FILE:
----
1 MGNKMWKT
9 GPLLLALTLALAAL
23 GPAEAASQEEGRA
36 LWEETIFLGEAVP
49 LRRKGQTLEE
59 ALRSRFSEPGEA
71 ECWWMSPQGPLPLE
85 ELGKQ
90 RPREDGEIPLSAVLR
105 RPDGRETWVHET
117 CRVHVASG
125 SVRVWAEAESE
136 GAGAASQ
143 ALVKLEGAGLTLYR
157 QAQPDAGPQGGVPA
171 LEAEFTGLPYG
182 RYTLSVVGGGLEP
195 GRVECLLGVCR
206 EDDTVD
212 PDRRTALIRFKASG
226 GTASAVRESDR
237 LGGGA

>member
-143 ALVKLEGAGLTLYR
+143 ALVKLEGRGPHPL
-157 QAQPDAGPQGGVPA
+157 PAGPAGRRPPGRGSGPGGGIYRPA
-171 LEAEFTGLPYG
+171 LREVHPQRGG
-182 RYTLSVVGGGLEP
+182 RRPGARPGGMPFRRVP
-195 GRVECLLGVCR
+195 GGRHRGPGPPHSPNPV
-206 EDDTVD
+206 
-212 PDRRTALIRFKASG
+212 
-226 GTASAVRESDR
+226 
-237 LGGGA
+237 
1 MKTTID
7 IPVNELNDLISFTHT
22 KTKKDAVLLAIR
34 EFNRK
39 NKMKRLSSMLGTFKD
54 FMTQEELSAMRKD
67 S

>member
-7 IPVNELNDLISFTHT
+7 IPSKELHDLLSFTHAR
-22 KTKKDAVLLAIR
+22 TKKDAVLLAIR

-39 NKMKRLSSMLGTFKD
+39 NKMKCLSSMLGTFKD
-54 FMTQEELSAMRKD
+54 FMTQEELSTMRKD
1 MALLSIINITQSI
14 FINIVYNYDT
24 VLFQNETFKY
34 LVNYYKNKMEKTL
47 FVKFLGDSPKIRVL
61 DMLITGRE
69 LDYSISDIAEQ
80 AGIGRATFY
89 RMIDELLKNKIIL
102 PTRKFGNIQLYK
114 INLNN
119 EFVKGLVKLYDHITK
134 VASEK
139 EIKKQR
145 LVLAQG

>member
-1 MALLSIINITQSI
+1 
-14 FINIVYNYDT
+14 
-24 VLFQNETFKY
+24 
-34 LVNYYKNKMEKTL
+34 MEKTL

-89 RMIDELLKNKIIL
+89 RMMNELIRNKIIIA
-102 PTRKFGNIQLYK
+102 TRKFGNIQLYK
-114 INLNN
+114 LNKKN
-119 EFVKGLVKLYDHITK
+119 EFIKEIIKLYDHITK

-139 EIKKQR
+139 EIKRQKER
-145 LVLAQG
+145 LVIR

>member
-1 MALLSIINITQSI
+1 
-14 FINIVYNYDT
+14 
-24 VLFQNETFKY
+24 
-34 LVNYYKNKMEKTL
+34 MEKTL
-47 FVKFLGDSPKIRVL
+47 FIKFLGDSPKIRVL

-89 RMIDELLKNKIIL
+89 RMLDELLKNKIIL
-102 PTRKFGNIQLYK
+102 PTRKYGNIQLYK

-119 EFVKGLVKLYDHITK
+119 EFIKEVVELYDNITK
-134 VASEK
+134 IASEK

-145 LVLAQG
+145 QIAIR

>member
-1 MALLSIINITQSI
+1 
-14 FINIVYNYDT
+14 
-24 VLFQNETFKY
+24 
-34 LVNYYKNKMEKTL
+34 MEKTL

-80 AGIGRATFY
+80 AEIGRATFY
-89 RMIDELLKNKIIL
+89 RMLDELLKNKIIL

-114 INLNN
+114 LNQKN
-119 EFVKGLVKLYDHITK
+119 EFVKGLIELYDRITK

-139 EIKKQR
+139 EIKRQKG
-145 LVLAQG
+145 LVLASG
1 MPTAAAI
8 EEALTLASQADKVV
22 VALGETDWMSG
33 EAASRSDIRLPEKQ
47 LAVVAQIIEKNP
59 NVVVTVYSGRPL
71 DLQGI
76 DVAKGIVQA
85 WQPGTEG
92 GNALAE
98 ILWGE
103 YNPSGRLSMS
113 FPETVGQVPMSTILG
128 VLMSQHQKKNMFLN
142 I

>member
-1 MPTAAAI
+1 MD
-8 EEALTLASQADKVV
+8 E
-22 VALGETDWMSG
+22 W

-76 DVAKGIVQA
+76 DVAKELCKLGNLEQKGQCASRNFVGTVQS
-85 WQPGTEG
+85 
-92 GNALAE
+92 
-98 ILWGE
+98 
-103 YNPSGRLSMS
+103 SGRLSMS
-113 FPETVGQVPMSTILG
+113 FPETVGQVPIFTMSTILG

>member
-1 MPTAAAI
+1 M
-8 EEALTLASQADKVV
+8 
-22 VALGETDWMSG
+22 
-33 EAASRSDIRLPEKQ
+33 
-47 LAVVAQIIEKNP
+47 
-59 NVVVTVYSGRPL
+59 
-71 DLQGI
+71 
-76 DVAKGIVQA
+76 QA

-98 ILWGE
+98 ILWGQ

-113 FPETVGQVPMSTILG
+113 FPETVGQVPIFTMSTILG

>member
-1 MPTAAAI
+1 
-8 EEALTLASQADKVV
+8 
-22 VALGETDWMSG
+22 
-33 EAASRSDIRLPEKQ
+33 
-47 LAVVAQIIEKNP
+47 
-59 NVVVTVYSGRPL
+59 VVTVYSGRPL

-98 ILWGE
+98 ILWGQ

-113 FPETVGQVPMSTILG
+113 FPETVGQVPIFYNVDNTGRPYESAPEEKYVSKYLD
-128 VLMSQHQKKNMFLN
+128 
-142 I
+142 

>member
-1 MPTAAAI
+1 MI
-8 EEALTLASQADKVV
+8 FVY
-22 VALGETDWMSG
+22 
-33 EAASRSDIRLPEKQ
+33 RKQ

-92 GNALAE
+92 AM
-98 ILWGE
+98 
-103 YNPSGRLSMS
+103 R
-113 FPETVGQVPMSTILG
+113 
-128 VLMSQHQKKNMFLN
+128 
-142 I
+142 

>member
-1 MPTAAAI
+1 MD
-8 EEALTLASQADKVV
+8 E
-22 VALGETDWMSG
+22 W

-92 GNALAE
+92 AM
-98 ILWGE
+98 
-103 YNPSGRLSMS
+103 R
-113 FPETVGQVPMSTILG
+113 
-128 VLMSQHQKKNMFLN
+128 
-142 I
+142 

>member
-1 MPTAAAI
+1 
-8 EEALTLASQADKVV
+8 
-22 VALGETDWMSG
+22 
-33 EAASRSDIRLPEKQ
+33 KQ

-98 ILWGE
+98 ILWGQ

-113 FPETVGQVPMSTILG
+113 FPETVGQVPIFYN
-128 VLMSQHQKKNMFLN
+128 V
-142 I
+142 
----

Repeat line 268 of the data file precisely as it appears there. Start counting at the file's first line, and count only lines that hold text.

+142 